In terms of compensation, package levels are very fluid across the region and compensation is moving upwards very rapidly. This is impacted by various factors, but includes cost of living. For example, Nairobi right now is about 30% more expensive to live in than Johannesburg. Compensation is often set in US dollars. On top of that, it’s the norm to offer various benefits including housing, schooling and cars with drivers.
Like China, we have an aspirational middle class, and the consumer markets including retail and pharmaceutical are growing. Some pressure has come because of pressures in the resources sector, including changes in commodity prices. Despite this, growth is still very positive with double-digit growth predicted in some countries.
In terms of local versus expatriate or other talent, there’s real pressure there. Virtually every African country has some kind of plan or some kind of law around encouraging organisations to employ local talent or to develop local talent. That’s always quite challenging for organisations coming from other countries because there’s some perception that it may be better to bring in, at least initially, their own CEO or other executives to establish the business in a new region. Those are some of the challenges we have, but we can overcome most of them.
Faistauer: Dinesh, we’re seeing some big changes in India with the elections. How do you view that affecting the market?
Mirchandani: Yes, we’re witnessing the final act of the most fascinating and historic “Dance of Democracy”. That’s what they
call it in the local papers.
India is going through a very interesting transition. If I were to look back a few years, we built this great growth story post 9/11, around 2003, that transformed into a golden period from 2005-2009 for our economy when we grew our GDP between eight to nine percent, and sailed through the global financial meltdown. At one point, we had a rocket scientist as our president, a Cambridge economist as our prime minister, and a Harvard MBA as our finance minister – a perfect metaphor for India’s emergence as an economic superpower. Things really unravelled starting in 2010 on several fronts.
Then, in the recent elections, we had an unprecedented 82 to 85 percent voter turnout, some 550 million plus people voted, and we’re poised for a new cycle of growth. One of the most important drivers of the economy has to be manufacturing, and that hopefully will come back. There’s a huge growing middle class of 300-plus million, which makes consumption-led domestic demand an extremely powerful factor of future growth.
If you look at the talent market, more and more expats are coming to India. People prefer to work in India and they want an India stint on their CVs. Mumbai is a very expensive city to live in, even if you don’t get the right value for what you pay for in terms of housing, etc. So compensation levels in India are at market levels worldwide, sometimes higher. They will stay there. They have not gone down as a result of this lull in the economy.
Media: Are executive turnover levels still very high or do you see them flattening?
Mirchandani: They are still high compared to the rest of the world, but relative to India they’ve gone down. The other encouraging thing to notice is the number of global CEOs that have emerged from India. There’s Satya Nadella at Microsoft, but there are also many others. In fact, we filled one recently. It was a global search by a Finnish company, and they had a business that was global. We presented them candidates from all over the world, including an American from Singapore, a Swede, a French executive working in Germany, and an Indian. The Indian got the job on merit; in fact, he just walked away with it.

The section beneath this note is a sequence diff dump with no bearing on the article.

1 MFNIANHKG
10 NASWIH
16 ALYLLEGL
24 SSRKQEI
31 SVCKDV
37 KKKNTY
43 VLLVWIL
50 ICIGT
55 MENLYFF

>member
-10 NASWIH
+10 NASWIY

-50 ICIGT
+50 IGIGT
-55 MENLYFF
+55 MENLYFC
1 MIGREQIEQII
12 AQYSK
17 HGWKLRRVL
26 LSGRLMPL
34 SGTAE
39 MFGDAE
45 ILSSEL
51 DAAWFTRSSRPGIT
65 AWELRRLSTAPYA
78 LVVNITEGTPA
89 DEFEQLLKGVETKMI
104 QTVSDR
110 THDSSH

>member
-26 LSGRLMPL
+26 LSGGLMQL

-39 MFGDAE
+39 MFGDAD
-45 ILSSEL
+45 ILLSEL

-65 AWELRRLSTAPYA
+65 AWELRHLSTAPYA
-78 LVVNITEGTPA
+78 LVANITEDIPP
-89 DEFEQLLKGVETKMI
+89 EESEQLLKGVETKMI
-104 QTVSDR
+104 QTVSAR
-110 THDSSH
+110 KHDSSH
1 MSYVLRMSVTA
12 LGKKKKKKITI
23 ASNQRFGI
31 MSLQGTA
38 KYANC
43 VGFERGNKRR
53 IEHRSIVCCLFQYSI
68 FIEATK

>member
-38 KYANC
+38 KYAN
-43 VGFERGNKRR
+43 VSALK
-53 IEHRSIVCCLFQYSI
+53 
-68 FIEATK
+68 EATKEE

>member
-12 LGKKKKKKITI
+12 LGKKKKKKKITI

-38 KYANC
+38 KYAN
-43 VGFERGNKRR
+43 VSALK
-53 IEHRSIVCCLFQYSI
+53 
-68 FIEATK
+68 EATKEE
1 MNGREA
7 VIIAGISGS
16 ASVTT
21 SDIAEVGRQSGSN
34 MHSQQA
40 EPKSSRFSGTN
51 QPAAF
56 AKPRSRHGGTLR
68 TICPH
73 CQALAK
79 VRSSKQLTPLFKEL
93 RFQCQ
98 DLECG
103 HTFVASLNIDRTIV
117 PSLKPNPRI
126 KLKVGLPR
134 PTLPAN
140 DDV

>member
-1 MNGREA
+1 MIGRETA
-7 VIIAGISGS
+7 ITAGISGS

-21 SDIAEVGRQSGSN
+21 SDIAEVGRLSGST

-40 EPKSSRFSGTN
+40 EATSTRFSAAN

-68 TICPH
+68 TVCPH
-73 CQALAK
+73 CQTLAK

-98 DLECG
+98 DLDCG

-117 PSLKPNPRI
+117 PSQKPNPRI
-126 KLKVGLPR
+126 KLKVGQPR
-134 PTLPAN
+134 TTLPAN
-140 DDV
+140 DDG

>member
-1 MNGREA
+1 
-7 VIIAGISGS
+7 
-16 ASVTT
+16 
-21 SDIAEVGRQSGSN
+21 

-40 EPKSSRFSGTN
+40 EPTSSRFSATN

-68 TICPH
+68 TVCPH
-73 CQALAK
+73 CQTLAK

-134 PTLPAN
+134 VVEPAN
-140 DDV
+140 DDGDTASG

We expect there will be more and more global CEOs who were born in India, grew up in India, started their careers in India and then went abroad. That’s the phenomenon you will see happening often – that India will be an increasingly bigger producer of top global leadership talent.
Media: We don’t see that from China for example. Is there an explanation for it?
Farrell: Well, I think one reason is language. If you grow up in India you go through an education system where you speak English from day one. That’s a primary reason.
There is also the dynamic of China still being very much a top-down country and everybody follows instructions from the top. That’s the model that you see then in larger Chinese organisations. This doesn’t necessarily translate that well when leading large global companies. That doesn’t mean Chinese individuals can’t become global CEOs, but chances are they will not have grown their career in China. They probably left China at a relatively young age, attended university abroad, and have worked in multinationals elsewhere. That could change at some point.
Catlow: This is absolutely the experience from Australia. There is almost a third type of individual that’s developing, and we’ve got two global clients who have Chinese executives running these global businesses. Those are people who have grown up educated to their first degree and then they’ve been outside of China for 10 years. Some years ago, we appointed the Head of China for Fenner Dunlop. She’s been subsequently promoted and now heads up the North American and South American business outfits. So it’s starting to happen.
The trick we find is getting that person that’s local enough, but also global and really gets what western companies need in terms of management, and yet can speak the dialect and drive the business in China or India.
Voysey-Smit: It’s very similar in Sub-Sahara. More and more we need to find people that have had sound global experience and so they need to have worked somewhere outside of Sub-Saharan Africa. They have grown up in the region and understand it, but they have worked for part of their career in a multinational or global organisation. Tapping into the African diaspora is very important, and it is crucial to be able to do these big global searches and get to talent at the right level.
Media: What would be the most desirable country to work in? Is it China or is India kind of taking that over, or is it maybe Africa because that’s a new frontier?